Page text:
Video: Jackson apologizes to Obama

NBC News and news services
updated 7/10/2008 8:03:07 AM ET 2008-07-10T12:03:07

The Rev. Jesse Jackson apologized Wednesday for "regretfully crude" comments he made about Barack Obama's speeches in black churches, during what he thought was a private conversation.

Fox News broadcast Jackson’s remarks on "The O’Reilly Factor" Wednesday night. Jackson, speaking to Reid Tuckson, an executive vice president at United Health Group, as both men were about to be interviewed on "Fox & Friends" on Sunday, criticized Obama and said, "I wanna cut his n--- off."

"He's talking down to black people," Jackson told Tuckson.

Hours before Fox aired Jackson's comments, Jackson told CNN they were in response to a question from a Fox News reporter about speeches on morality by Obama. He said Obama’s speeches “can come off as speaking down to black people” and that there were other important issues to be addressed in the black community, such as unemployment, the mortgage crisis and the number of blacks in prison.

“And then I said something I thought regretfully crude but it was very private and very much a sound bite and a live mic,” Jackson told CNN. He said he was not aware the microphone was still on.

Jackson told The Associated Press he didn't remember “exactly” what he said but that he was “very sorry.”

“For any harm or hurt that this hot mic private conversation may have caused, I apologize,” Jackson said in a written statement. “My support for Senator Obama’s campaign is wide, deep and unequivocal.”

Jackson said he called Obama’s campaign to apologize.

Obama campaign spokesman Bill Burton noted that the Illinois senator grew up without his father and has spoken and written at length about the issues of parental responsibility and fathers participating in their children’s lives, and of society’s obligation to provide “jobs, justice and opportunity for all.

“He will continue to speak out about our responsibilities to ourselves and each other, and he of course accepts Reverend Jackson’s apology,” Burton said.

Jackson criticized by his son
Though Jackson is supporting Obama, the two are not close.

  1. Other political news of note
    1. Animated Boehner: 'There's nothing complex about the Keystone Pipeline!'

      House Speaker John Boehner became animated Tuesday over the proposed Keystone Pipeline, castigating the Obama administration for not having approved the project yet.

    2. Budget deficits shrinking but set to grow after 2015
    3. Senate readies another volley on unemployment aid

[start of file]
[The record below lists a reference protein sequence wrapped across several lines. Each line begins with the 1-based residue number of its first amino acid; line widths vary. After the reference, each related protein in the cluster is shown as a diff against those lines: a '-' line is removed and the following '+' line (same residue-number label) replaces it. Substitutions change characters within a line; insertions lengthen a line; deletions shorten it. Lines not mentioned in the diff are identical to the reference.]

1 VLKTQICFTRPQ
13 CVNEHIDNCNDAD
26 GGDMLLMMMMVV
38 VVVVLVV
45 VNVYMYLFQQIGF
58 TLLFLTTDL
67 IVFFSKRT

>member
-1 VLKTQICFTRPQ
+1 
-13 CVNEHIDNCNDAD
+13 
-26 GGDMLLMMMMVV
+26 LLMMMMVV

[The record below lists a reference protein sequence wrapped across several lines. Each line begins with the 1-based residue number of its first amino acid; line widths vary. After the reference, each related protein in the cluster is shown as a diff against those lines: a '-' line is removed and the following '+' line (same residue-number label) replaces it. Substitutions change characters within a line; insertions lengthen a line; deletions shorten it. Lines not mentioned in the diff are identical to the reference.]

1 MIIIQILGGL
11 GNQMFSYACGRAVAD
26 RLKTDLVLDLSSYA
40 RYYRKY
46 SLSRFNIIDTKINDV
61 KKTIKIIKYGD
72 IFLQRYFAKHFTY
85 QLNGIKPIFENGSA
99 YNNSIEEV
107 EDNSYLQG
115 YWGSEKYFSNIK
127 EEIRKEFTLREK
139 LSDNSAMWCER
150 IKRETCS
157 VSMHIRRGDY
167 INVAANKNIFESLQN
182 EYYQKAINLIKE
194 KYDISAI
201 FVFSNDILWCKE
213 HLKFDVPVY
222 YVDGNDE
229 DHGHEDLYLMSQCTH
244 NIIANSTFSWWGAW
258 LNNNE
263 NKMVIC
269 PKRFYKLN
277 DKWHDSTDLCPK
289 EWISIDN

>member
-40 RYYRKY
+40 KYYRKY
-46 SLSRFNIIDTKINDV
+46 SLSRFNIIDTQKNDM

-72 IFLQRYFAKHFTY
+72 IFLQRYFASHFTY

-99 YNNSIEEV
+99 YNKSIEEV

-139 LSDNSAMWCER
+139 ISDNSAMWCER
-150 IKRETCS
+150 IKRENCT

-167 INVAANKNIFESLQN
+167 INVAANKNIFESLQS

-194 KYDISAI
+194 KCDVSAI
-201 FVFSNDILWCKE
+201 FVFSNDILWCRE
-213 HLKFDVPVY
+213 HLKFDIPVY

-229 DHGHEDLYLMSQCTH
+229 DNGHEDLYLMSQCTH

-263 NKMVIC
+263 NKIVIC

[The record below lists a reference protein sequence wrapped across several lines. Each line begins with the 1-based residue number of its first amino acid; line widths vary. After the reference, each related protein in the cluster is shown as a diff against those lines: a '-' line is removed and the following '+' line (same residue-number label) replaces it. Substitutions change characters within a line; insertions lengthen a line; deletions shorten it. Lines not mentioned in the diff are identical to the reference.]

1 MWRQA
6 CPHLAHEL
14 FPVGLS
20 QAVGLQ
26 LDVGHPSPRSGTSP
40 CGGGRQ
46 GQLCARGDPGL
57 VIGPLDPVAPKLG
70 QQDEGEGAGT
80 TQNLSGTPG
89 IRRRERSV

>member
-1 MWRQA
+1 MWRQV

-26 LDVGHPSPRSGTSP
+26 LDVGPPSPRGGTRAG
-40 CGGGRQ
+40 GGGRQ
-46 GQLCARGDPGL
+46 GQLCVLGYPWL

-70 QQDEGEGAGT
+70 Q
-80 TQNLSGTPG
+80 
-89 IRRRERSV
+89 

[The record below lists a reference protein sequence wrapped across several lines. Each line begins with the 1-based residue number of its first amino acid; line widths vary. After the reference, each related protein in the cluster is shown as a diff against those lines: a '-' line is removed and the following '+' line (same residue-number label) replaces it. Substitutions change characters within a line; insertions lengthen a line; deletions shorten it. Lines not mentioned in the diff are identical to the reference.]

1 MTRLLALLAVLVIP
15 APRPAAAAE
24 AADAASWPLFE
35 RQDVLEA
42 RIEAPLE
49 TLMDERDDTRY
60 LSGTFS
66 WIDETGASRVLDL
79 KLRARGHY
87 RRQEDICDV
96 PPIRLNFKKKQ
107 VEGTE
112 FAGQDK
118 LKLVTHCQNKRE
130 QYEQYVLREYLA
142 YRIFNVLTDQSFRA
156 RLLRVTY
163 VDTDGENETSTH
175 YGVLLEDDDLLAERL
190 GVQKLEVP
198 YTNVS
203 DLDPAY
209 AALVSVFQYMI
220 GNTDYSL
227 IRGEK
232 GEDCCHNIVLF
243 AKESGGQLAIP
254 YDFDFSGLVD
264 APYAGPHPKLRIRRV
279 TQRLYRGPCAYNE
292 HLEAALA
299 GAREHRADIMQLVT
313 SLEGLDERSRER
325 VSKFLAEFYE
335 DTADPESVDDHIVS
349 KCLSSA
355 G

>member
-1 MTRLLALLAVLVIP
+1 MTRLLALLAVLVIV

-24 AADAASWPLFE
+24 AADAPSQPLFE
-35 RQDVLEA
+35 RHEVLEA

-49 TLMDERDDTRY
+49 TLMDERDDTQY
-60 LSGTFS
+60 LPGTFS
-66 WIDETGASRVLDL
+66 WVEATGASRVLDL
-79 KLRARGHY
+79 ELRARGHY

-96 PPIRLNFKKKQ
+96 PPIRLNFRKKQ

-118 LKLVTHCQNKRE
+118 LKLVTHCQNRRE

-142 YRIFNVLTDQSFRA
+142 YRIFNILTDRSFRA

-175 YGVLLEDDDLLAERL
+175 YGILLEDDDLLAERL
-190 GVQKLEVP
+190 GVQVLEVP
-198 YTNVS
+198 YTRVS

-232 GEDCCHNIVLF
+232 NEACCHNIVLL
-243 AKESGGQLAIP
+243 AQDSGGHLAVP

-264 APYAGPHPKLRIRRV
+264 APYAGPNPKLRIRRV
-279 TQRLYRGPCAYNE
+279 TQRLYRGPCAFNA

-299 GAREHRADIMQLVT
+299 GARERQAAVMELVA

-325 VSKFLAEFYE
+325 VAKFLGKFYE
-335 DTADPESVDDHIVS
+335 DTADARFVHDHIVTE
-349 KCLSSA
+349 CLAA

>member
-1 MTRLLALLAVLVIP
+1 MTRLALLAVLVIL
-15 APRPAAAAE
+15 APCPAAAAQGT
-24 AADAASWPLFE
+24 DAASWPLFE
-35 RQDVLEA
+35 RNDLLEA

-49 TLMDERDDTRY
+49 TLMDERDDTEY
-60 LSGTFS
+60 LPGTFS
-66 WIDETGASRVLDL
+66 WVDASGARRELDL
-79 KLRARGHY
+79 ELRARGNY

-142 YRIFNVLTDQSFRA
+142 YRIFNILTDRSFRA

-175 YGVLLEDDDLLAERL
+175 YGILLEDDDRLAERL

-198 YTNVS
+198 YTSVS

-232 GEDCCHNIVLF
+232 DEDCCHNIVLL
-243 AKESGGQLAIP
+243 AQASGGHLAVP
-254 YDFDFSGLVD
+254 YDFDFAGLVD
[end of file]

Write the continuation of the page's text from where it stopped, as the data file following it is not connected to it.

4. Obama faces Syria standstill
    5. Fluke files to run in California

Jackson even took heat from his own son, U.S. Rep. Jesse Jackson Jr., for writing a column last year questioning the commitment of Obama and other Democratic presidential candidates to the needs of black voters. Jackson Jr. wrote a response in The Chicago Sun-Times with the headline, "You're wrong on Obama, Dad." Video: Analysis

He has also released his own statement regarding the elder Jackson's comments on Sunday.

"I'm deeply outraged and disappointed in Rev. Jackson's reckless statements about Sen. Barack Obama," said the younger Jackson.

His divisive and demeaning comments about the presumptive Democratic nominee — and I believe the next president of the United States — contradict his inspiring and courageous career."

Jackson is the third Chicago pastor to create problems for Obama on the campaign trail.

In March, a videotape of Obama's longtime former pastor, the Rev. Jeremiah Wright Jr., created a political firestorm in the primaries. On the tape, Wright accused the U.S. government of creating AIDS and is seen shouting "God damn America" during a sermon at Trinity United Church of Christ in Chicago.

In May, Roman Catholic priest the Rev. Michael Pfleger mocked Obama's then Democratic rival Sen. Hillary Clinton during a guest sermon at Obama's former church, from which Obama has since resigned. Pfleger, who is white, pretended he was Clinton crying over "a black man stealing my show."

The comments about Obama are not the first Jackson has had to explain after believing he was off the record.

In 1984, he called New York City "Hymietown," referring to the city's large Jewish population. He later acknowledged it was the wrong to use the term, but said he did so in private to a reporter.

Copyright 2008 The Associated Press. All rights reserved. This material may not be published, broadcast, rewritten or redistributed.

Discuss:

Discussion comments

,

Most active discussions

  1. votes comments
  2. votes comments
  3. votes comments
  4. votes comments